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Catlike Olula



Well vented and stylistically different, but removable straps are clunky and gimmicky – and try for fit before you buy...

At every product is thoroughly tested for as long as it takes to get a proper insight into how well it works. Our reviewers are experienced cyclists that we trust to be objective. While we strive to ensure that opinions expressed are backed up by facts, reviews are by their nature an informed opinion, not a definitive verdict. We don't intentionally try to break anything (except locks) but we do try to look for weak points in any design. The overall score is not just an average of the other scores: it reflects both a product's function and value – with value determined by how a product compares with items of similar spec, quality, and price.

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Catlike's Olula helmet is aimed at the amateur road race market and borrows some of the tech and a lot of the recognisable design cues from its higher-end helmets, but for a lower price.

The first thing to mention, and something that sets the Olula apart from the rest, is the removable strap feature. Not a quality you'd necessarily want to associate with a helmet, especially at the crucial moment, but it's here for the more prosaic reason of keeping the helmet straps clean.

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Though secure when they need to be, the adjustment straps are designed to be removed from the helmet for ease of washing – pretty useful since helmet straps can absorb a lot of sweat, get a bit stinky and if left alone be downright unhygienic. People probably don't wash their helmet straps enough, so anything that encourages this has to be a plus, doesn't it?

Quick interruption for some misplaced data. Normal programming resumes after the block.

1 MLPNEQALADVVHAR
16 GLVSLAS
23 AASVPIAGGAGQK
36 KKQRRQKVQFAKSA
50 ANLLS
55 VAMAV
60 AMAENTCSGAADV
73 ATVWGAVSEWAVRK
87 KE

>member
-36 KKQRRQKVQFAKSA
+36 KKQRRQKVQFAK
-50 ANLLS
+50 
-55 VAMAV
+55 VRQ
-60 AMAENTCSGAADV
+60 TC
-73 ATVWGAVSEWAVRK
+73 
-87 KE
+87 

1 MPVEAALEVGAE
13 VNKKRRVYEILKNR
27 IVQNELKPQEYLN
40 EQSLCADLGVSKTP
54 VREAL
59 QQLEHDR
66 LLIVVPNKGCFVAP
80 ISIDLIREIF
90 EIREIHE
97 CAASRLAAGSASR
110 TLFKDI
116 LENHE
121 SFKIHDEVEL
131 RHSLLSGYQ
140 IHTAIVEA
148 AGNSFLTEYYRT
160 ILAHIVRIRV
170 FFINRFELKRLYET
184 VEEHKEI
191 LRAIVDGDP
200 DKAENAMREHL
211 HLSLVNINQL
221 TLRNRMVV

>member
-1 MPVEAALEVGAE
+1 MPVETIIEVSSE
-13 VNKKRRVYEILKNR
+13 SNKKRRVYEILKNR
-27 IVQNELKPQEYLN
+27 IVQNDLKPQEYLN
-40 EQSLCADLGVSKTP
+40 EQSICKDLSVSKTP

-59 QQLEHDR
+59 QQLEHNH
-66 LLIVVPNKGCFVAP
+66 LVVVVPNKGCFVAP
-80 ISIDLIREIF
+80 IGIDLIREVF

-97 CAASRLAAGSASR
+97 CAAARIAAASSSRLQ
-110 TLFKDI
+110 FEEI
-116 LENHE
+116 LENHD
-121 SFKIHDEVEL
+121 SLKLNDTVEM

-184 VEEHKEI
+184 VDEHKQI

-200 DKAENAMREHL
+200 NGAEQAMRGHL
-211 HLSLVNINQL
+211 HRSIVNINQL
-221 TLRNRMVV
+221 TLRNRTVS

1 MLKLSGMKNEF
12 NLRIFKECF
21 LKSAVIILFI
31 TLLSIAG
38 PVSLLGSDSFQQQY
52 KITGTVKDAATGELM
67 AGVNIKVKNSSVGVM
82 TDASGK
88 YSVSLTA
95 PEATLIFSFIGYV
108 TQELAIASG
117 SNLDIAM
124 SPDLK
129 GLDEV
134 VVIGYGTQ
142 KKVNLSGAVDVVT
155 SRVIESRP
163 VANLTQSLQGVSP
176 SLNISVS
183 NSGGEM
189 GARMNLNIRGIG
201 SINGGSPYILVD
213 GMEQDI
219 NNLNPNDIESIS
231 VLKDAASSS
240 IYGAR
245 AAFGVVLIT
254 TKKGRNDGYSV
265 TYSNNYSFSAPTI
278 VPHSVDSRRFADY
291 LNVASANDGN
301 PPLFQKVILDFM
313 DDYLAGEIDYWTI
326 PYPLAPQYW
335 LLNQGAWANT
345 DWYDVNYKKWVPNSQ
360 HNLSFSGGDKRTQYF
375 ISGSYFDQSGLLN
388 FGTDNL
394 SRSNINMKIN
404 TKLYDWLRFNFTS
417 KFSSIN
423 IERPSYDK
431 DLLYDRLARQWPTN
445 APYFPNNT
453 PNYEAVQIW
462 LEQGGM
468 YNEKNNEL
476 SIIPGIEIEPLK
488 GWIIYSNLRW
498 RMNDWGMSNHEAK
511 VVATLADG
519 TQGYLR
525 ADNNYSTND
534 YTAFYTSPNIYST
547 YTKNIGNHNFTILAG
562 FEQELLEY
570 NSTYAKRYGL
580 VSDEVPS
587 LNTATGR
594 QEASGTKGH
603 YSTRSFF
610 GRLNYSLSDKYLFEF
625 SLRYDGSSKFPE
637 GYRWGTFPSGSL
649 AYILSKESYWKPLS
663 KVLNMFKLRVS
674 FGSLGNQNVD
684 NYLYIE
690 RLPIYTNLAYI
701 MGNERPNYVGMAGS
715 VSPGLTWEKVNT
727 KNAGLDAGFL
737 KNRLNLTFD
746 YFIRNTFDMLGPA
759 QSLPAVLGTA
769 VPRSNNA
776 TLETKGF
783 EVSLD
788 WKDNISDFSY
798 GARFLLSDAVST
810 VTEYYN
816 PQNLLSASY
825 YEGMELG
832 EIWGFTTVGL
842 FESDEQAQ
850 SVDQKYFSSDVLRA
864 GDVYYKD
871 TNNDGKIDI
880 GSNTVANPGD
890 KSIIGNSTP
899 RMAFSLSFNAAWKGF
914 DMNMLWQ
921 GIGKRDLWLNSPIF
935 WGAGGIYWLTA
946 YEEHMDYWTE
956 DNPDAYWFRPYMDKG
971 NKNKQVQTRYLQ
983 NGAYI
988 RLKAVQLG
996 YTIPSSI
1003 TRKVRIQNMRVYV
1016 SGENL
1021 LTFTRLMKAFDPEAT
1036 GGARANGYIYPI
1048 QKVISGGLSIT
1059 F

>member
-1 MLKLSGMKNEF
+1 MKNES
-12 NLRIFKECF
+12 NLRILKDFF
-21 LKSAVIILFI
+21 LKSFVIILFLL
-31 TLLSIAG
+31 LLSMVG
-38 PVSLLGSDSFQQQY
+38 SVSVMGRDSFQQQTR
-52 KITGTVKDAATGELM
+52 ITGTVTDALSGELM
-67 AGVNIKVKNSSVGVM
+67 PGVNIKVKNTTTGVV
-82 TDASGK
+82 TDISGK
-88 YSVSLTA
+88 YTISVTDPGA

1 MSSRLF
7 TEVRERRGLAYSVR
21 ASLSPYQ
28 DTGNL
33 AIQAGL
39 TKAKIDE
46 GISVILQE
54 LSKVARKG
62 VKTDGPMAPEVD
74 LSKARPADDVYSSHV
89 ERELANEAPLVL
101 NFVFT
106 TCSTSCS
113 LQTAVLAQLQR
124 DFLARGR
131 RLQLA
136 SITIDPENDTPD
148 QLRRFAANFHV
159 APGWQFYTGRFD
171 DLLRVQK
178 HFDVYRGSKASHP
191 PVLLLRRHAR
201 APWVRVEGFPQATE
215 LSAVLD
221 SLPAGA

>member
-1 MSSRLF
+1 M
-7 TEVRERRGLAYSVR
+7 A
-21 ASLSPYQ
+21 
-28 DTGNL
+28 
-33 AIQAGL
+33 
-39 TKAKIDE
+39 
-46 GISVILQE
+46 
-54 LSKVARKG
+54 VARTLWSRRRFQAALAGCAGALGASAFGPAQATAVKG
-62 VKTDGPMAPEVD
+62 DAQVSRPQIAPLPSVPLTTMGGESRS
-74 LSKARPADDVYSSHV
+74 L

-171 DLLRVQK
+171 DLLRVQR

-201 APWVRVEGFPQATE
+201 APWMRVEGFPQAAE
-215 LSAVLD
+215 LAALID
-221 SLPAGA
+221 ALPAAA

Catlike Olula Helmet - Internal.jpg

I can't say I've ever felt the need to remove my helmet straps to give them a wash; if my straps get a bit minging I simply wash them under the tap with a bit of soap, rub and a rinse. I take the pads out and wash them too while I'm at it. It's really not a big bother, just a part of my routine. It's not like you have to remove the straps as a necessity because the rest of the polystyrene and plastic helmet can't cope with a bit of water, is it?

Unfortunately, while it might be an admirable idea, trying to remove the straps from the Olula helmet, while not technically difficult, is ridiculously fiddly and time consuming. A metal bar fits through a loop in the ends of the strap and it slots into a recessed plastic dock inside the helmet. Removing the straps requires the use of something thin and pokey to coax the strap out, and trying to tease the strap back into its dock is twice as frustrating. It's really really not worth the bother. You'll do it once, just to see that you can, and then just wash the straps in-situ like you might any other helmet.

Catlike Olula Helmet - Removable Strap Port.jpg

Catlike also suggests that having removable straps also means they can be easily replaced if they get old and tatty, or you want to customise your helmet with some different coloured straps. Again, these aren't problems I've stayed awake worrying about in a cycling lifetime of owning a variety of helmets.

Those straps have Catlike logoed adjustable clasps on them so you can get the position under your ears and the fore/aft tightness to hold the helmet level on your head just so, and there's a rubber loop and an o-ring to keep strap ends in place, so there are absolutely no excuses for unsightly flapping helmet straps now. You know who you are. The strap system isn't the most sophisticated I've used but it works, though it does feel a bit thick, heavy and clunky under your chin.

Fit bit